Some are wild cards, some club stalwarts. Jon Spurling looks at the life of the acting manager
Newcastle and Sunderland rarely admit to having anything in common, yet the clubs’ recent moves to formalise the positions of Joe Kinnear and Ricky Sbragia represents a rare moment of triumph for caretaker managers. The fact that both clubs hankered after bigger names suggests that neither man’s position is secure, but at least they are likely to emerge with their self respect intact, unlike many hapless interim appointments.
Al Needham remembers Jimmy Sirrel, Nottingham’s second most famous football manager, who died last month
It’s very easy to see Jimmy Sirrel, who died on September 25 at the age of 86, as someone who worked in the shadow of Brian Clough; a decent enough manager who did his best with extremely limited resources, but could only look on while his neighbour on the other side of the Trent took the glory. That is not the case at all. Sirrel was just as important to the ’Pies as Clough was to the Garibaldis.
He's a big name, but Chelsea's new manager has fallen one step shorter of glory each time with Portugal and Luiz Felipe Scolari's critics are well stocked with ammunition, as Phil Town reports
Third time lucky, then, for Luiz Felipe Scolari: courted by Benfica at the time of Euro 2004 and by England at the last World Cup, now Chelsea’s riches have lured him away from the Selecção. But Blues fans may wish to study closely Felipão’s final report card, after his five-and-a-half years as Portugal’s Seleccionador.
No matter what his team does on the field, Avram Grant is always able to rely on his home support in Israel, writes Shaul Adar
“We will put you on hold, Shaul, you’ll be on-air in a minute,” said the producer at Radio Tel Aviv, where I was about to do a radio interview. In the background I could hear Rom Kofman, an Israeli sports shock jock booming over the airwaves. “I’m telling you, those English are stinking farts, pompous morons, lifeless stiffs. Anybody with over nine years of education is a minister. They can’t take Avram’s sense of humour and that’s why the tabloids hunt him.”
Why have a director of football as well as a head coach? Luke Chapman is not alone in wondering if the answer at Spurs is to provide an extra person to blame in a crisis, ahead of the club’s chairman
As divorces go, it was messy, underhand and undignified. Two months after Martin Jol’s position became untenable and hours before kick-off in the UEFA Cup tie against Getafe, mobiles buzzed with the news that Spurs chairman Daniel Levy had finally decided the union with his manager was over. With his players conspicuously failing to do it for their boss, Jol then had to sit on the bench and play the part of manager one last time, a sorry end in keeping with recent events at the Lane.
With the nation picking over the bones of England’s hat-trick of sporting failures in football, rugby and Formula One, it was a good week for Bolton to bury the bad news. Sammy Lee had managed just three wins from 14 games since taking over from Sam Allardyce in April, leaving Wanderers second from bottom. Yet the timing of his departure on October 17 – ten days after his last game (a 1-0 defeat to Chelsea) and only three days before a daunting trip to Arsenal – suggests it was not just about results.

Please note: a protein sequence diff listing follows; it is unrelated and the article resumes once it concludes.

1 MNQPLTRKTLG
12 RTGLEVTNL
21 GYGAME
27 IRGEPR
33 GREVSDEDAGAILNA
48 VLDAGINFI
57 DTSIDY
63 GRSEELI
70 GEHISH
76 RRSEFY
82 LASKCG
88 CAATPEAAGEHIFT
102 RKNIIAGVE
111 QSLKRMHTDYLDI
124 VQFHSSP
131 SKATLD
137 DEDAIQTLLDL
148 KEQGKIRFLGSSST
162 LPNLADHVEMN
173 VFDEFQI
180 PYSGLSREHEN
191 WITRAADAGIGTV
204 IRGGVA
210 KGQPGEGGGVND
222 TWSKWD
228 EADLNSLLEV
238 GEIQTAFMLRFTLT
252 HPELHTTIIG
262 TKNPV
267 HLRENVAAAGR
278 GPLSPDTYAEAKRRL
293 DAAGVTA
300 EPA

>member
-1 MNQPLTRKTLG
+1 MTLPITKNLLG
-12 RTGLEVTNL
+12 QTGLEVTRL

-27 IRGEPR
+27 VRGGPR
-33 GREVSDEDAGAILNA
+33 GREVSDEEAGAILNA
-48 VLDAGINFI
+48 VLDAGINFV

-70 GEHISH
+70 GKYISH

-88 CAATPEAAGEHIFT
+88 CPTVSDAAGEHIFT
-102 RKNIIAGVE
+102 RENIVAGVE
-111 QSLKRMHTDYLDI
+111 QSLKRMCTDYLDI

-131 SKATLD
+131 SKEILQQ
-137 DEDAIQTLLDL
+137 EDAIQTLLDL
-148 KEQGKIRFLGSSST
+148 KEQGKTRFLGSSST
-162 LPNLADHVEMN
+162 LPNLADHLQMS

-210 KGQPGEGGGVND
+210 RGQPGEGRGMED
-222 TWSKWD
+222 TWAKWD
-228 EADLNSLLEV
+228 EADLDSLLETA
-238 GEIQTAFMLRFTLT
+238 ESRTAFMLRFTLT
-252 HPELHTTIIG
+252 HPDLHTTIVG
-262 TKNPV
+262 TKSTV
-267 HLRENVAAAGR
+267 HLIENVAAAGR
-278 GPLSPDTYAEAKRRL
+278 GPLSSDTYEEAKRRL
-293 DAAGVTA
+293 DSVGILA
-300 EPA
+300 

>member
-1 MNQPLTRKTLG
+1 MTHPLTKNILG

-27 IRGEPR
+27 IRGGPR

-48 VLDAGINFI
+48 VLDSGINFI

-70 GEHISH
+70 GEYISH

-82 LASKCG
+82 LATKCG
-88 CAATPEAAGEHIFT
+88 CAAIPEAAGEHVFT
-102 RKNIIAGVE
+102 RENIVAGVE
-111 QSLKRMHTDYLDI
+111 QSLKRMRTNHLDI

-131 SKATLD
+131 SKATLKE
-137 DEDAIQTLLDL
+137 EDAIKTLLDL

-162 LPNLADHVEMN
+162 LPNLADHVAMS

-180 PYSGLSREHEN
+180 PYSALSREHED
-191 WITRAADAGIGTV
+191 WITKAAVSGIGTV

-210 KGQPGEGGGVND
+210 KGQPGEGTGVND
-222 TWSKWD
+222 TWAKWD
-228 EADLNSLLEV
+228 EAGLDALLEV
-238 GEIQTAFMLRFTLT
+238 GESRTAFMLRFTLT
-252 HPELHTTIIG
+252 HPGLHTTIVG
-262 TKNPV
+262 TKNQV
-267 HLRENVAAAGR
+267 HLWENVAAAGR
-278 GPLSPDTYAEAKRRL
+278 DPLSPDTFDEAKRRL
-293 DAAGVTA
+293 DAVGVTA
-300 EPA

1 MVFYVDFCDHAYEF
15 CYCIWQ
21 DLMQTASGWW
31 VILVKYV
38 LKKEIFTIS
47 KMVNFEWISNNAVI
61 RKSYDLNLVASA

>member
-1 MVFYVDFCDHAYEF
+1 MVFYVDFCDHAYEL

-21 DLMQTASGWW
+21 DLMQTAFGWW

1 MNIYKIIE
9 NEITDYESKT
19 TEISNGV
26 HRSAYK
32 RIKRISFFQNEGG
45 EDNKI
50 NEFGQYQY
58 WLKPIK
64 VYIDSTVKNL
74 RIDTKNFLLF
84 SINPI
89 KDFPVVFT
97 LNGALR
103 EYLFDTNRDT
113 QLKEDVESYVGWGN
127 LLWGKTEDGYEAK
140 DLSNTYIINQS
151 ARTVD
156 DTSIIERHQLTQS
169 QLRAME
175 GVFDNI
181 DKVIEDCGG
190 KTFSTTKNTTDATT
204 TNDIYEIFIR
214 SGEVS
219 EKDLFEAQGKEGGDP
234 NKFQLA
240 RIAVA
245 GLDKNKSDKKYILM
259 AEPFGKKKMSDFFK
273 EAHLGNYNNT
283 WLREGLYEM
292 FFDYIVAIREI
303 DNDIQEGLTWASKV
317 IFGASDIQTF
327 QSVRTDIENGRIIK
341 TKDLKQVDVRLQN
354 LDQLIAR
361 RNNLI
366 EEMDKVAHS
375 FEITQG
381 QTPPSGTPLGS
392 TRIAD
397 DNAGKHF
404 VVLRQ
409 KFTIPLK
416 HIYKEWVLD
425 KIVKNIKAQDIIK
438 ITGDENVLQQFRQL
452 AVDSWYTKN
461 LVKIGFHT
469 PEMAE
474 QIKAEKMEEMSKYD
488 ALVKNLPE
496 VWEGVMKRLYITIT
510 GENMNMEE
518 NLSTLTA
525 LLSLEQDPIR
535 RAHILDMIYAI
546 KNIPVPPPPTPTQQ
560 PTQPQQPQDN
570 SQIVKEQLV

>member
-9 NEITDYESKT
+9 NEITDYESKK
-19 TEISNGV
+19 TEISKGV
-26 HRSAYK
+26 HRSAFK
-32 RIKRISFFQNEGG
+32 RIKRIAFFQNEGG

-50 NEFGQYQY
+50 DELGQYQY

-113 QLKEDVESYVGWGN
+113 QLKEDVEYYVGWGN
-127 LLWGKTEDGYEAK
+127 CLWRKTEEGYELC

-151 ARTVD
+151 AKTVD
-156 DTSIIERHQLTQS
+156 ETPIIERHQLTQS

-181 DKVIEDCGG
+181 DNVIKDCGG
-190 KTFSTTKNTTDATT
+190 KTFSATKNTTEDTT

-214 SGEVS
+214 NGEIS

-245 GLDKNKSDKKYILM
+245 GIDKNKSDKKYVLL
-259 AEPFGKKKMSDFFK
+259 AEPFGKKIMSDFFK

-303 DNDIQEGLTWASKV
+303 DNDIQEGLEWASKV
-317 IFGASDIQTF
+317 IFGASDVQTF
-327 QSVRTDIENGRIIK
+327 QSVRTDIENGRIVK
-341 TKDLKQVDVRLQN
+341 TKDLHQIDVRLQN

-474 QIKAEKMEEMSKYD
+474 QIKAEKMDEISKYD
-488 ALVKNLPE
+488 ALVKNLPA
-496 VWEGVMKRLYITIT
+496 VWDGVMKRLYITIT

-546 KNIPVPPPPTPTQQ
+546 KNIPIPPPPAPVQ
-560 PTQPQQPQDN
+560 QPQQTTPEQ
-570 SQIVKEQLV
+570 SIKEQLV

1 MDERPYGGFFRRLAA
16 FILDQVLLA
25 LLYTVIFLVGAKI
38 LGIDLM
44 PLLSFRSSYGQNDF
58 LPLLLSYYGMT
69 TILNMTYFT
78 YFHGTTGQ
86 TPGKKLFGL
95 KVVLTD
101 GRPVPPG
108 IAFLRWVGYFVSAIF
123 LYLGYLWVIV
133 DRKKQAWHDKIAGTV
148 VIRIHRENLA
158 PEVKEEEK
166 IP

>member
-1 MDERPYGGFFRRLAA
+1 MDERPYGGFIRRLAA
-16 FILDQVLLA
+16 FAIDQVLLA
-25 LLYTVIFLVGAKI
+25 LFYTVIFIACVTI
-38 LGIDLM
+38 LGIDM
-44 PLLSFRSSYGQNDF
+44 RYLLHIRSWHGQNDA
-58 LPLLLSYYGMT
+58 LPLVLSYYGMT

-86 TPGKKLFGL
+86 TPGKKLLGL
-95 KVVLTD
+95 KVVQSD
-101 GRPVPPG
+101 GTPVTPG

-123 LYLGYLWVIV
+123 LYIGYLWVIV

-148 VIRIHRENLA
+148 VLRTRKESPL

José Mourinho has unexpectedly returned home – to make headlines, if not to work. Phil Town describes how Portugal has been coping
Once the natural incredulity at “the best coach in the world” being removed from office had passed, the Portuguese press and public shifted promptly to what really mattered: the dosh involved. Mourinho gets €24 million trumpeted sports daily A Bola. €26 million to keep quiet reckoned O Jogo. Filthy rich blared Record, trumping its rivals with €30m (£21m). Weekly magazine Sábado thought it had the right figure: “€25 million… less tax”. “Mourinho has shown that he’s number one on and off the field… even at getting compensation,” jested Benfica coach José António Camacho. Sábado had a graphic showing the rise and rise of Mourinho’s income over the years, starting in 1978 with the 500 escudos (€2.5) he would earn from writing reports on opponents for his dad, a goalkeeper with Vitória de Setúbal, and ending with the €7.5m a year he was being paid by Chelsea.
Roman Abramovich and Avram Grant go back a long way, says Shaul Adar
José Mourinho would not have expected the Israel v Ireland World Cup qualifier of March 2005 to have a significant impact on his future. But that was the weekend when Israel’s coach, Avram Grant, was first offered a job by his FA’s guest of honour, Roman Abramovich. Israel had just achieved respectable 1-1 home draws with France and Ireland and an impressed Abramovich told Grant that he would buy whichever Israeli club the coach wanted to take charge of. Grant just smiled, apparently not believing that the Russian was making a serious offer.
Jonathan Wilson examines how Guus Hiddink, a potential Blues boss, is faring with Russia
A surge of popular excitement, a couple of iffy results followed by a couple of good performances, and the Russian attitude to Guus Hiddink is still largely positive. Were he to leave for Chelsea, there would be disappointment and anger, but the Russian sports pages haven’t exactly been buzzing with warnings of his imminent departure. Partly because there is no Russian Mark Palios ready to build a wall of cash to keep his manager in situ, but also because no one thinks a move to Chelsea is that probable.
Mike Newell’s outburst against a female assistant referee attracted more publicity, but Neil Rose and other Luton supporters were more interested by what the manager said about the club’s chairman
While Luton fans may be ambivalent about joining a campaign to ban female officials from men’s football, they would as one take to the streets for a campaign to ban Andy D’Urso.